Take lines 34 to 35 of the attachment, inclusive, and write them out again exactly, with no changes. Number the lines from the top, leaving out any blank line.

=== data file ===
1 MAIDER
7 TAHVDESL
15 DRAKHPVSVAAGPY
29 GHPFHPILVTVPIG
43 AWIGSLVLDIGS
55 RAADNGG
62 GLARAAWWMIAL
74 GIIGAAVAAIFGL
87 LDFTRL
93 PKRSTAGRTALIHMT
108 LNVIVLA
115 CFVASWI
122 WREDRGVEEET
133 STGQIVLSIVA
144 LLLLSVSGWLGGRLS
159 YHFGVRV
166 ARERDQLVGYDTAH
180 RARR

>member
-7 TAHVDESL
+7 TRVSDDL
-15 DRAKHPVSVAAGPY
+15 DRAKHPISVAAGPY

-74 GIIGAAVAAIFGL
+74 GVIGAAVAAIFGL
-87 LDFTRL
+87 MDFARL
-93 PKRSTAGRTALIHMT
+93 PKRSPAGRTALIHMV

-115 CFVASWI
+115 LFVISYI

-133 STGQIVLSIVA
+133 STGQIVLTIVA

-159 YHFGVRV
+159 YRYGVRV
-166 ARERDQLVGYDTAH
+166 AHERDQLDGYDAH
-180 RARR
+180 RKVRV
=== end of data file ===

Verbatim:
-159 YHFGVRV
+159 YRYGVRV